What, oh can't do that because they really aren't worthless or there is too much work for one wonder kid to do? Then start making them feel worthwhile. Stop being a fan boy and recognize that everyone can contribute and those contributions are also valued. Stop just accepting everything this guy says as gospel and listen to the others as well. Use some of their suggestions even if they are not as good as Leon's (You want to work to make them better not make them give up because they can't compete.) Reward small steps in the right direction.

Really one month is not enough time to prove this guy is the best thing in the world and even smart talented people are not right all the time. But shutting everyone else out of the idea generating and decison making process has hurt the rest of the people and ultimately the company. BTW, Leon didn't do this, you did.

Sometimes you also have to realize that gradual change is more effective in the long run. People need time to adjust to new methods. All people are resistant to change. You have to factor that into your planning. You went ahead too fast and frightened the rest of your staff. You thought short term and now you have a long term problem to deal with in that you frightened your entire staff and it is entirely possible that you will have no staff except Leon shortly.

Maybe they don't even understand how to work the way he does. Wouldn't you feel threatened if someone came in and solved some hard problems with a solution you didn't even understand and then every time you suggested anything, the wonder kid shot down the idea and then your boss did what ever came out of wonder kid's mouth as if you were completely irrelevant? And now you are expected to be at his level with no training and no support and not even a good understanding of what you need to do?

There is very little as threatening as having someone come in and feel as if your job is at risk, people need their jobs to continue to have a roof over their heads and food on the table. You hit them in their most vunerable place and now you wonder why they won't work with the guy?

So now you have a situation where this perfectly nice person is hated and everyone wants him gone.

First, start being a manager. Don't just put off tough calls with "I'll think about it" that makes neither Leon or the rest of the team happy.

Why didn't you say to them that Leon has turned your financial situation around and that you have no intention of firing him and that they have to learn to work with him? Why didn't you assure them their jobs were secure (that's what this really is about)? Why didn't you offer them training to get to Leon's level especially concerning the coding stardard you now want to have? Why didn't you divide the duties so that the less talented have something to call their own, while the idea guy is out there generating ideas or creating architecture for the rest to work within? Why didn't you recognize that naturally the rest of your staff would feel threatened and do something to make them feel better before it reached this point?

Think about it, wonder kids are few and far between, it's hard to hire a whole company of them. You need to make sure other people are considered valueable contributors as well.

What you and Leon need to do now is mentor the rest of the staff up to a higher level. You need to start listening to their ideas and to gently lead them to new ideas through asking questions rather than letting Leon shoot them down and automatically do what ever he said. You can assign research on various ways to do things and then have Leon work one on one with some of them. You need to get them involved again.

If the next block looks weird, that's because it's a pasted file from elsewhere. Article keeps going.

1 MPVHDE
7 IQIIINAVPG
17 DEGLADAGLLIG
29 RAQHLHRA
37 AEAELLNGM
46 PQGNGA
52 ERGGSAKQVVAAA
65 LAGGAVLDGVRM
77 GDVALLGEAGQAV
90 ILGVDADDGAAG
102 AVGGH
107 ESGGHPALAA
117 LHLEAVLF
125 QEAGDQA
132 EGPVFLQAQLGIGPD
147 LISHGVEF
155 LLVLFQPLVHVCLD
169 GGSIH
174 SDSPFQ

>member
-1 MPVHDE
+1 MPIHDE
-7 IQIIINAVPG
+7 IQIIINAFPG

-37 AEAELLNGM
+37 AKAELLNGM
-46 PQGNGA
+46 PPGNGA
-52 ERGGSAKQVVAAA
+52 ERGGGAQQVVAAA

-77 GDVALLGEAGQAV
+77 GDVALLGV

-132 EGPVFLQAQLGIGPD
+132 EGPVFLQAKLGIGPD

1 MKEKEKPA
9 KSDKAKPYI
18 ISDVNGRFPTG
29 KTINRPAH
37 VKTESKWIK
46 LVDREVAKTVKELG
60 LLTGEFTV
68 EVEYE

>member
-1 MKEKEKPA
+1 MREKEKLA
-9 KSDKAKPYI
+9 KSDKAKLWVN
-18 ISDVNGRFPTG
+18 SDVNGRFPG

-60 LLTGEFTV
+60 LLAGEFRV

At this point you may not be able to salvage the situation. By the time employees get so afraid that they ask you fire someone who is doing well, they may already be committed to leaving.

If you are not willing to fire Leon, likely at least some of them will be moving on. So start planning for that.

You also might need to get them in a room together and tell them directly that you screwed up (you did.) and that you did not intend for them to feel that Leon was replacing them. Ask them what they need to to feel comfortable again without firing Leon (make it clear that is not going to happen as you should have when they orginally said something.)

Ask them what they need to feel comfortable with the new coding appraoch. Then give them what they need short of firing Leon. Grovel if you must. Tell them that you do respect them and their abilities. Then show them that is true by your actions. You frightened them and now you need to reassure them that they are safe (and mean it, people can often sense when managers lie about this) or you need to get rid of them immediately which is kinder than waiting.

You need to let them know where they stand and why and what changes they will have to accomodate.

You probably should put your entire schedule on hold until you retrain these people. Make them write code using the new methods as a training exercise and have Leon code review it and help them see how to do it themselves. They may need some more detailed training in basic concepts before getting to the new standard such as you would have given to Cobol programmers at the dawn of Object-oriented programming.

You have given them a new paradigm in how to do things, it is up to you to take the time (and yes during work hours, plan on NOTHING getting acomplished until you do this) to make sure they understand how to work with it. Make them see the benefits as well. Make a contest to reward them for getting this knowledge and give a bonuses to the people in the group (not Leon who you should have rewarded separately already if he really is that good, you don't want to lose the whole staff and them have Leon head out for greener pastures either) who uses this new technique to solve an actual current business problems. Make them see there is something in it for them by adjusting to this change.